Posts categorized “y2010”.

No bumper needed: Newton Y2008 bug fixed

July 19th, 2010

The Newton community received good news this weekend from wunderkind Eckhart Köppen:

No duct tape of bumper case required here: Paul Guyot has come up with a way to prevent the reset to January 1st, 2008 with patch 71J059 after rebooting or power loss. I merged his changes into the next version of the Y2010 patch, version 711000.

This “Y2008″ bug hit back in January, soon after Newtpocalypse was averted. This issue hasn’t made Newtons unusable, but it put the brakes on the overall Y2010 fix.

Köppen credits Grant Hutchinson, Tony Kan, and Don Zahniser for helping with testing. Paul Guyot, who developed the patch that prevents the reset to 2008, is responsible for all the fun Kallisys software, including Escale and the Einstein project.

Köppen says German Newtons and all eMates will be fixed soon. This patch only fixes U.S.-based 2×00 Newtons.

As Newton users, we’re lucky to have such hard-working minds. They continue to develop fixes for all these issues, allowing us to keep using our MessagePads and eMates here in 2010 and beyond. The wait for this latest patch has been worth it.

Now I’ll sit tight until my eMate patch comes along.

UPDATE: Morgan Aldridge is doing some digging on the Adam Tow’s Alarms issue.

[Via NewtonTalk.]

Newton ’round the web

March 29th, 2010

The 2010 Bug: Part XXIII: Avi’s solution works for NOS 2.0 (My Apple Newton)
“However extraordinary Eckhart’s feat was in developing his patch for the Newton, it only works for NOS 2.1 machines, leaving NOS 2.0 users seemingly without a solution. Ron Parker confirms that Avi’s solution does fix NOS 2.0 machines (some MP120s and all MP130s) from the 2010 bug. It can be downloaded from here and here. However it won’t fix the bug on NOS 2.1 units.”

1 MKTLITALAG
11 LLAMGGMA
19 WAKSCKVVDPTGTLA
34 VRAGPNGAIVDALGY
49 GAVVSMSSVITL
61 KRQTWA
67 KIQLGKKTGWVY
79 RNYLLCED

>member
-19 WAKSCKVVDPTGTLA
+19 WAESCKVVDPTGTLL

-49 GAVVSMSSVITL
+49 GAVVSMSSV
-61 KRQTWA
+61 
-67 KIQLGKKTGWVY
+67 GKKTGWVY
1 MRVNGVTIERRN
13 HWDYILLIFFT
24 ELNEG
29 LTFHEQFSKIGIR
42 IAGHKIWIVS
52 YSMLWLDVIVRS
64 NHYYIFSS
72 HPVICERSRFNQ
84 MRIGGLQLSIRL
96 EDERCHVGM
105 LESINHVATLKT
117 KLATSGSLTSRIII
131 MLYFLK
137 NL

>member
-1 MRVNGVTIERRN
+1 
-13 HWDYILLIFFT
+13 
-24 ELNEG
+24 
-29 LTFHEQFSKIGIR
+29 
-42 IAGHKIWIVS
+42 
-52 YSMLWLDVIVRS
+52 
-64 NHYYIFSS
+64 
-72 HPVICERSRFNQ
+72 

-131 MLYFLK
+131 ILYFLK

Apple renews Newton trademark (Patently Apple)
“When discovering Apple’s latest trademark filings for iBook and iBook Store in the Canadian Intellectual Property Office this week, I also stumbled upon Apple’s filing pertaining to their Newton logo design trademark that appears to have been renewed or has been automatically set to renew on October 13, 2010.”

eMate still a crowd pleaser (Vintage Mac Museum)
“The eMate was not a big commercial success, but may not have been on the market long enough to generate sustainable momentum. In my collection the eMate is a perennial crowd favorite, particularly among kids under 10. Children (and many adults) visiting the Museum always gravitate to this system, intuitively understand how to use it, and comment that it’s a cool little computer. Not bad for a nearly 15 year old device!”

Newton: Best PDA ever (maisonbisson.com)
“Just as I’m about to retire my old Newton, just as I’m exporting the contacts and calendar entries, I rediscovered why the Newton was — and still is — the best PDA ever.”

Apple iPad: We’ve reached Star Trek-nology (ZDNet)
“Since the failure of the Newton, the Tablet or PADD form-factor has always come under intense scrutiny, as no manufacturer or company has been able to make the concept stick.”

Programming for the Newton (McComber Development)
“I’ve been toying with the idea of writing an app for the Newton [...] Of course I’ll want to come up with something that hasn’t been done on the Newton before.”

Behind the iPad: 4 Decades of Clever Technology (Tech News Daily)
“Apple has always stubbornly sought to ‘think different,’ but it decided to think small when it launched its first hand-held device, the Newton Message Pad, in 1993. The Newton created a new category of device — the Personal Digital Assistant (PDA).”

Newton stands with you (Egg Freckles)
“The difference between the Newton and any other modern computer is that the Newton stands with you, the others force you to catch up.”

Newtpocalypse update: Y2010 fix in the works

February 12th, 2010

From Eckhart Köppen on the newfangled issue with the Newton Y2010 bug:

The NewtonOS still has one problem related to the year 2010 problem: Very early in the boot sequence, the OS adjusts the real time clock to a “reasonable” value. Unfortunately, dates past 2009 are not considered reasonable, and the OS resets the date therefore to 1996.

The 2010 patch kicks in after that, and it can then only get the date to something slightly better, which is 2008. A proper fix would require to change the function which adjusts the clock, but it is not in the patchable area. It also occurs so early in the boot sequence that there is no easy way to intercept it, backup the proper clock value, and restore it later.